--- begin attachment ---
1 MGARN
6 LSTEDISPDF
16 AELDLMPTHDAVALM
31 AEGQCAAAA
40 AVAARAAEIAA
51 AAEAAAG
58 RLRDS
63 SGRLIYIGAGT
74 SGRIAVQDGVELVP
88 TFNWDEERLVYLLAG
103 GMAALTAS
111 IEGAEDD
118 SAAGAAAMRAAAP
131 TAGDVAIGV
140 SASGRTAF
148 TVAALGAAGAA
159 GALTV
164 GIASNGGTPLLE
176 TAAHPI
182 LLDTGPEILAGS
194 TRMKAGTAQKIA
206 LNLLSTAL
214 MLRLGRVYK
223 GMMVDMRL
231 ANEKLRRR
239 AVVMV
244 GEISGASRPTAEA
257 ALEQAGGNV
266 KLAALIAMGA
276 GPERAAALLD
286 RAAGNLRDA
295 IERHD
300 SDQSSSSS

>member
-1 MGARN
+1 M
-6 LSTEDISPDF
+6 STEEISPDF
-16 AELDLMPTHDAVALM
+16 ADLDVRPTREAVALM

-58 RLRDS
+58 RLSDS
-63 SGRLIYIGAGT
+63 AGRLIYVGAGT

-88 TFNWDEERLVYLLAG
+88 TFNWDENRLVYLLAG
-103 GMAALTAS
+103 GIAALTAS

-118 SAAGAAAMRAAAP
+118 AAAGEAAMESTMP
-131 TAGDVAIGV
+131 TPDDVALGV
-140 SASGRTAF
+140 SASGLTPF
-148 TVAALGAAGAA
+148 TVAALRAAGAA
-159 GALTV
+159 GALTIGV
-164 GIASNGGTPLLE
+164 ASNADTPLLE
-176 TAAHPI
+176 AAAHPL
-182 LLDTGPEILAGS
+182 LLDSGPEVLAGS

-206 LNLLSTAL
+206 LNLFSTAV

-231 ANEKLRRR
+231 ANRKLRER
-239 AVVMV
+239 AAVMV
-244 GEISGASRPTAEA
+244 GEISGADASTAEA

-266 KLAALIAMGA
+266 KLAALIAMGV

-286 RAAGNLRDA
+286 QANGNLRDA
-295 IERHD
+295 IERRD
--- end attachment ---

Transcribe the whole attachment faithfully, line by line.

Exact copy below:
1 MGARN
6 LSTEDISPDF
16 AELDLMPTHDAVALM
31 AEGQCAAAA
40 AVAARAAEIAA
51 AAEAAAG
58 RLRDS
63 SGRLIYIGAGT
74 SGRIAVQDGVELVP
88 TFNWDEERLVYLLAG
103 GMAALTAS
111 IEGAEDD
118 SAAGAAAMRAAAP
131 TAGDVAIGV
140 SASGRTAF
148 TVAALGAAGAA
159 GALTV
164 GIASNGGTPLLE
176 TAAHPI
182 LLDTGPEILAGS
194 TRMKAGTAQKIA
206 LNLLSTAL
214 MLRLGRVYK
223 GMMVDMRL
231 ANEKLRRR
239 AVVMV
244 GEISGASRPTAEA
257 ALEQAGGNV
266 KLAALIAMGA
276 GPERAAALLD
286 RAAGNLRDA
295 IERHD
300 SDQSSSSS

>member
-1 MGARN
+1 M
-6 LSTEDISPDF
+6 STEEISPDF
-16 AELDLMPTHDAVALM
+16 ADLDVRPTREAVALM

-58 RLRDS
+58 RLSDS
-63 SGRLIYIGAGT
+63 AGRLIYVGAGT

-88 TFNWDEERLVYLLAG
+88 TFNWDENRLVYLLAG
-103 GMAALTAS
+103 GIAALTAS

-118 SAAGAAAMRAAAP
+118 AAAGEAAMESTMP
-131 TAGDVAIGV
+131 TPDDVALGV
-140 SASGRTAF
+140 SASGLTPF
-148 TVAALGAAGAA
+148 TVAALRAAGAA
-159 GALTV
+159 GALTIGV
-164 GIASNGGTPLLE
+164 ASNADTPLLE
-176 TAAHPI
+176 AAAHPL
-182 LLDTGPEILAGS
+182 LLDSGPEVLAGS

-206 LNLLSTAL
+206 LNLFSTAV

-231 ANEKLRRR
+231 ANRKLRER
-239 AVVMV
+239 AAVMV
-244 GEISGASRPTAEA
+244 GEISGADASTAEA

-266 KLAALIAMGA
+266 KLAALIAMGV

-286 RAAGNLRDA
+286 QANGNLRDA
-295 IERHD
+295 IERRD